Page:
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The Allendale Wake-Up Call

RSS By: Paul Georgy, AgWeb.com

Paul Georgy serves as president/CEO of Allendale, Inc., a worldwide agricultural advisory and research firm that provides agricultural commodity price research and risk management alternatives for producers, major food companies, international corporations, foreign governments, and major news vendors.
 

Does Less Corn Mean Higher Prices?

Jan 13, 2014

Good Morning! Paul Georgy with early morning comments for January 13, 2014 at 4:45 am.  

Grain futures are mostly higher as traders adjust positions after surprising USDA numbers. South American weather and planting prospects for 2014 will be on trader’s minds going forward.

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The weekend gave analysts time to review all the numbers the USDA shared with us on Friday. The most surprising was the reduction in corn yield. However you have to wonder if the USDA made adjustments for light test weight on the later planted corn? The first quarter usage was a surprise as the livestock industry was slow to react with heavier weight cattle and hogs coming to market later in the quarter. Expansion in the cattle and hog industries has not occurred yet. Ethanol demand was greater than expected. The USDA did not change their price targets for corn and soybeans for the 2013/14 marketing year.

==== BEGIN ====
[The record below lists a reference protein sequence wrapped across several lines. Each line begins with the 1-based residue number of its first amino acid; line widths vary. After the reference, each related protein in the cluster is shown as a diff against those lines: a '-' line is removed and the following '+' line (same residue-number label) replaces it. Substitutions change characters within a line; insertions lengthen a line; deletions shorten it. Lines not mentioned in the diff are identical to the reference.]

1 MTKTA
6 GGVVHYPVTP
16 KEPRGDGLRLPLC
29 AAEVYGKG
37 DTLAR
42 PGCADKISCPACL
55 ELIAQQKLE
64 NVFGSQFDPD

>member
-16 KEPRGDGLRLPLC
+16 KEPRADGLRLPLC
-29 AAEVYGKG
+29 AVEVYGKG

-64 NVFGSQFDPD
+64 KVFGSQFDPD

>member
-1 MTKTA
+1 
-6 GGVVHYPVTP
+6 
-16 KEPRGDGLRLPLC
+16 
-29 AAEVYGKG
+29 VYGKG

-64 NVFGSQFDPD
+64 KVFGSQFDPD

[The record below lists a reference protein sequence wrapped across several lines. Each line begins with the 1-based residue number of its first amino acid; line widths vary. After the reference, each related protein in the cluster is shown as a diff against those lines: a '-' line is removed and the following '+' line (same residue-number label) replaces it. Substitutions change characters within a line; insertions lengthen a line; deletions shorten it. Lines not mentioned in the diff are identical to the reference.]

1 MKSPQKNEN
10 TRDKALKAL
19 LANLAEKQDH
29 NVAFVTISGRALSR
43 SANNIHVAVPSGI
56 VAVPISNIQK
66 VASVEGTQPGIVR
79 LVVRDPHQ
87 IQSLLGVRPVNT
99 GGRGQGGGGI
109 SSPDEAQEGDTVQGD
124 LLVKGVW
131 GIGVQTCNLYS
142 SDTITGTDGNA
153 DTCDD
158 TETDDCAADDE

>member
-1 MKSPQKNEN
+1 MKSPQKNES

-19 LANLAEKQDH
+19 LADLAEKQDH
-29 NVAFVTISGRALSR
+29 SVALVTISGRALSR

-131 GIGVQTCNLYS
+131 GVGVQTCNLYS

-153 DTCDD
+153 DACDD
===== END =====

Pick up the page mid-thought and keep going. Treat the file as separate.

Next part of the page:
Cash corn movement picked up on Friday as some processors believed they bought 10 days to 2 weeks of inventory. Basis was down 7 cents on a corn futures rally while soybeans were steady.

Traders are looking at the big reversal day in corn on the daily and weekly charts. This is likely to provide some technical support as 4.40 is the next level of resistance in March corn.

March soybeans remain in a trading range between 12.65 and 12.90.

China continues to buy US soybeans but traders are waiting for cancellations when South American harvest gets in full swing.

The CFTC Commitment of Traders report showed funds reducing long positions in soybean by 23,526 contracts.

Cash cattle traded this week at 139 to 140 which was 2 to 3 higher than last week and another record higher for fed cattle. Beef cutout values were higher with choice up 2.93 and select up 2.53. Retail prices continue to climb and the question is: How much will the consumer pay?

Pork cutout values were .89 lower. Futures traders are waiting for a signal that the recent back log of market ready hogs is cleaned up.

Livestock futures are called steady to lower of this morning’s opening.

Markets as of 4:45 AM

  • Mar Corn    +2 1/4
  • Mar Beans   -3 1/2
  • Mar Wheat   +5
  • Feb Cattle  Steady
  • Feb Hogs    Steady-Lower
  • Mar Dlr     -.05
  • Mar S&P     -5.00
  • Feb Crude   -.63
  • Feb Gold    -1.40

Chart of the Day

COT-Wheat

If you have any questions on any of our material, give us a call at 800-262-7538 or email us at service@allendale-inc.com

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